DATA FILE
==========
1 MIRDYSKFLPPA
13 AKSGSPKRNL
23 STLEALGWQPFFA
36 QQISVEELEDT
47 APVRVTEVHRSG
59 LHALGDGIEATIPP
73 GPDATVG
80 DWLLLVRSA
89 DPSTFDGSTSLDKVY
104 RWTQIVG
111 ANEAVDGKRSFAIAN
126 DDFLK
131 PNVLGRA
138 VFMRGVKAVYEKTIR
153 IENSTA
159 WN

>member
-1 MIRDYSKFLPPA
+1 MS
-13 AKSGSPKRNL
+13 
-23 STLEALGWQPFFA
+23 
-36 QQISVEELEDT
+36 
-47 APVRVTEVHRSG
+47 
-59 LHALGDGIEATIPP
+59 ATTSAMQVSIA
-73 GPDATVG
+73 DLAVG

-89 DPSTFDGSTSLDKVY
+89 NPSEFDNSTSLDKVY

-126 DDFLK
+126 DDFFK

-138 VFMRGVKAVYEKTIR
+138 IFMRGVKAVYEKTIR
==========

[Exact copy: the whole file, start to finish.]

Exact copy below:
1 MIRDYSKFLPPA
13 AKSGSPKRNL
23 STLEALGWQPFFA
36 QQISVEELEDT
47 APVRVTEVHRSG
59 LHALGDGIEATIPP
73 GPDATVG
80 DWLLLVRSA
89 DPSTFDGSTSLDKVY
104 RWTQIVG
111 ANEAVDGKRSFAIAN
126 DDFLK
131 PNVLGRA
138 VFMRGVKAVYEKTIR
153 IENSTA
159 WN

>member
-1 MIRDYSKFLPPA
+1 MS
-13 AKSGSPKRNL
+13 
-23 STLEALGWQPFFA
+23 
-36 QQISVEELEDT
+36 
-47 APVRVTEVHRSG
+47 
-59 LHALGDGIEATIPP
+59 ATTSAMQVSIA
-73 GPDATVG
+73 DLAVG

-89 DPSTFDGSTSLDKVY
+89 NPSEFDNSTSLDKVY

-126 DDFLK
+126 DDFFK

-138 VFMRGVKAVYEKTIR
+138 IFMRGVKAVYEKTIR